The International Monetary Fund has warned that a “no-deal” Brexit on World Trade Organization terms would entail “substantial costs” for the UK economy.
The IMF said that all likely Brexit scenarios would “entail costs”, but a disorderly departure could lead to “a significantly worse outcome”.
The challenges in getting a deal done remained “daunting”, it said.
The IMF expects Britain’s economy to grow by 1.5% in both 2018 and 2019 if a broad Brexit agreement is struck.
The predictions came in the IMF’s latest annual assessment of the UK economy.
Christine Lagarde, the IMF’s managing director, told a news conference at the Treasury in London: “Those projections assume a timely deal with the EU on a broad free trade agreement and a relatively orderly Brexit process after that.
“Any deal will not be as good as the smooth process under which goods, services, people and capital move around between the EU and the UK without impediments and obstacles.”
The Chancellor, Philip Hammond, said the government must listen to the IMF’s “clear warnings”.
He added: “The IMF are clear today that no deal would be extremely costly for the UK as it would also for the EU, and that despite the contingency actions we’re taking, leaving without a deal would put at risk the substantial progress the British people have made over the past 10 years in repairing our economy.”
The IMF warning comes as Theresa May told the BBC that MPs must choose between her proposed deal with the EU – or no deal at all.
Speaking to Panorama, the prime minister said that if Parliament does not ratify her Chequers plan, “I think that the alternative to that will be having no deal”.
Mrs May said there needed to be “friction-free movement of goods” with no customs or regulatory checks between the UK and EU on the island of Ireland to avoid a hard border there.
A plan by Brexiteers to resolve the Irish border issue also came in for criticism from the prime minister, who said it would create a “hard border 20km inside Ireland”.
The IMF’s Ms Lagarde said a “disorderly” or “crash” exit from the EU would have a series of consequences, including reduced growth, an increased deficit and depreciation of sterling, causing the UK economy to contract.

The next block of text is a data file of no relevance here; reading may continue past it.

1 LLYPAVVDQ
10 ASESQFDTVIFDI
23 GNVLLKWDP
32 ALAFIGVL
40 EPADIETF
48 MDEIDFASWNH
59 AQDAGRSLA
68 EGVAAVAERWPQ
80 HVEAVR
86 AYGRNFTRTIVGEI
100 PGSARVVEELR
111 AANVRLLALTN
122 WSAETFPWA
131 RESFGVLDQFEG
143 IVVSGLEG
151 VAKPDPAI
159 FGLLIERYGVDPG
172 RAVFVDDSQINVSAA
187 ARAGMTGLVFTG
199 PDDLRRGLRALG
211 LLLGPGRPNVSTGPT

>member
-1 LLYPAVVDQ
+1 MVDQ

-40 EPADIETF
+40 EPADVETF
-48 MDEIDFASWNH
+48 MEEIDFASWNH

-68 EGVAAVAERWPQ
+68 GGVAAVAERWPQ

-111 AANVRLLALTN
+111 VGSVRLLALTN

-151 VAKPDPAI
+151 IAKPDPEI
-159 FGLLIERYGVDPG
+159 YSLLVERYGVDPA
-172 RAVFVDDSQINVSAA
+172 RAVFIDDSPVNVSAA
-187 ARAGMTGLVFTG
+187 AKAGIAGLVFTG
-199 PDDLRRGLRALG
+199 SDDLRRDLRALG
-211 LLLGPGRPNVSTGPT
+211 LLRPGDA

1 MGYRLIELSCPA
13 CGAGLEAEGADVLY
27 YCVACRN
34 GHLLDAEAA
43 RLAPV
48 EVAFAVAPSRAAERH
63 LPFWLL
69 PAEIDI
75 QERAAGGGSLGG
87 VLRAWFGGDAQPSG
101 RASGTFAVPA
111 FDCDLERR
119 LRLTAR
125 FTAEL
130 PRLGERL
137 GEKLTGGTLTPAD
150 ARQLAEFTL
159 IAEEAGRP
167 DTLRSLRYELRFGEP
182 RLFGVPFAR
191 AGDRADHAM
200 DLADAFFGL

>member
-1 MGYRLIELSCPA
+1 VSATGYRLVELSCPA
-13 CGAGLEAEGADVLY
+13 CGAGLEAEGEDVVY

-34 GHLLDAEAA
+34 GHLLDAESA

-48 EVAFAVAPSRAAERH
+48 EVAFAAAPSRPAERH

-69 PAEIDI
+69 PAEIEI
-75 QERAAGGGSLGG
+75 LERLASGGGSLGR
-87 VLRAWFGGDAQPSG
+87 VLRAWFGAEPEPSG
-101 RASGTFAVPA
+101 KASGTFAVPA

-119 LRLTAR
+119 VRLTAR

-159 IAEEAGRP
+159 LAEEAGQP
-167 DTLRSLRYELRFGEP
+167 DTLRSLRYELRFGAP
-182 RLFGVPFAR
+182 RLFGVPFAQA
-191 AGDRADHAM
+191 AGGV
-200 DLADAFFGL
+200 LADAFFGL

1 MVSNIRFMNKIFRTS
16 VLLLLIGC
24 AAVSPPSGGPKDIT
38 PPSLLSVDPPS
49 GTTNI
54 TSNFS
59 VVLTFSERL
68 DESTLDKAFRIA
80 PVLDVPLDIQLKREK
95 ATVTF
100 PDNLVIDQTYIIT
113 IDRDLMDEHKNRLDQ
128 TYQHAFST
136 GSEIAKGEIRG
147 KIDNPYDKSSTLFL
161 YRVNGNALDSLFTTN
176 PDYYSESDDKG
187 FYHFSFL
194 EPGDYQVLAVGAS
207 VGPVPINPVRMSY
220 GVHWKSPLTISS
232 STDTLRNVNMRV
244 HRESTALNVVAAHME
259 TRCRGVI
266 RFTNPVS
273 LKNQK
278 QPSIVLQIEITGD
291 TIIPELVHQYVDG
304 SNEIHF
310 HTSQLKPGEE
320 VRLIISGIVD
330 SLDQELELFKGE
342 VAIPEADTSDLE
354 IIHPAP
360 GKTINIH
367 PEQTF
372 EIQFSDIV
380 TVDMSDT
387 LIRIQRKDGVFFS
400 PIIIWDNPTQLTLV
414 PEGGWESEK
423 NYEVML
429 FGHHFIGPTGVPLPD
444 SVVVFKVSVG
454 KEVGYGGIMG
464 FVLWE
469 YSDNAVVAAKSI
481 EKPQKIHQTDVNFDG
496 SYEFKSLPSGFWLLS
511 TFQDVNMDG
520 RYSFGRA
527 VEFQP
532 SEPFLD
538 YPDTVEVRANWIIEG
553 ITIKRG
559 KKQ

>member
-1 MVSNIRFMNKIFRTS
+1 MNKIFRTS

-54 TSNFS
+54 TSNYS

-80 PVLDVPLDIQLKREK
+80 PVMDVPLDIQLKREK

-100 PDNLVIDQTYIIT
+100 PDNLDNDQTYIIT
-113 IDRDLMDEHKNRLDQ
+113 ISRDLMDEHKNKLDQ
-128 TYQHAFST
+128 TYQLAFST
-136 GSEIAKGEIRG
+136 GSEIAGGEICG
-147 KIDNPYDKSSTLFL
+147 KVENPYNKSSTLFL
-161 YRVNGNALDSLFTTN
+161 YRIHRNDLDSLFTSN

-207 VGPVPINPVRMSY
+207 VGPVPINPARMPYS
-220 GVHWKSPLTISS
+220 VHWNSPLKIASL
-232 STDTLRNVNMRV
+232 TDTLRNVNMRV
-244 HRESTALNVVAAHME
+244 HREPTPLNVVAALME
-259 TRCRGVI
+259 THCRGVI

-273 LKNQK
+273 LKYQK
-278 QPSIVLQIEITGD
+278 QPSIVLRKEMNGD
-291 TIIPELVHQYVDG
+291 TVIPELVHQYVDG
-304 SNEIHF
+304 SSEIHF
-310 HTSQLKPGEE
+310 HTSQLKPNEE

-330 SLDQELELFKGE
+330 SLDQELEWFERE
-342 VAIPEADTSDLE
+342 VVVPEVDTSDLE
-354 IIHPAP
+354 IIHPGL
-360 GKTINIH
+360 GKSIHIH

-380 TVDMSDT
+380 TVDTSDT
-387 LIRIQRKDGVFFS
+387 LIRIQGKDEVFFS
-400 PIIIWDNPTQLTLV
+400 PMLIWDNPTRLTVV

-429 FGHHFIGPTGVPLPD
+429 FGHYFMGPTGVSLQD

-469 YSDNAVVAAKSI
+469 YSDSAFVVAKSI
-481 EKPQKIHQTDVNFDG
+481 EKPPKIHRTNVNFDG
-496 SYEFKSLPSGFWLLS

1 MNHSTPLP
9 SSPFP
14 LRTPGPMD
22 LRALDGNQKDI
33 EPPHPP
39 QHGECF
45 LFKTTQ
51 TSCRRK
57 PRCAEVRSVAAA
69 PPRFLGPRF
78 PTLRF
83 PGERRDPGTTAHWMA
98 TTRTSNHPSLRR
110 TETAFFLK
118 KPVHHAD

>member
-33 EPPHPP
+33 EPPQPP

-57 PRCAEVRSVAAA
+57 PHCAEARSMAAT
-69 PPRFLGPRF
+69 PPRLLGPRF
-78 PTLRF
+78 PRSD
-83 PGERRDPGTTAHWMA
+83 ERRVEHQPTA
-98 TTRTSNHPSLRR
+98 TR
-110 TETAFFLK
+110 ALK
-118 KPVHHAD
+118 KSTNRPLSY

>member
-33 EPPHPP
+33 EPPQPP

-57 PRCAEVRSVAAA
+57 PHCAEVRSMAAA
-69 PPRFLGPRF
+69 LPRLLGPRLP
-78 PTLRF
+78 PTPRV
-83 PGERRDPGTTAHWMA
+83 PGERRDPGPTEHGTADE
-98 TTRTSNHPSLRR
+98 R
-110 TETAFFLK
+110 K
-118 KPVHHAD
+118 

The IMF also said a no-deal outcome would affect other EU economies “to a lesser extent”.
“The larger the impediments to trade in the new relationship, the costlier it will be,” Ms Lagarde said. “This should be fairly obvious, but it seems that sometimes it is not.”
She pointed out that countries tended to trade mostly with their neighbours: “I think geography talks very loudly.”
Kamal Ahmed, BBC economics editor
Comparing this year’s IMF analysis and Ms Lagarde’s words with last December and there is a significant cooling of sentiment around the effects of Brexit.
The IMF is signalling that, with just over six months to go before Britain is scheduled to leave the EU, the very fact that “no deal” remains on the table is of economic concern.
When asked if she could see any “positives” coming from Brexit, Ms Lagarde repeated the long list of possible negatives.
“No,” seemed to be her answer.
Ms Lagarde said she “very much” hoped that the UK and the EU would strike a deal, describing herself as “a desperate optimist”.
Recent UK economic data has shown a pick-up in growth. Earlier this month, the Office for National Statistics said the economy had grown by 0.6% over the three months to July – the fastest pace in almost a year.
The latest IMF prediction represents a slight upgrade for 2018. In July, the IMF said the UK economy would grow by 1.4% this year and 1.5% in 2019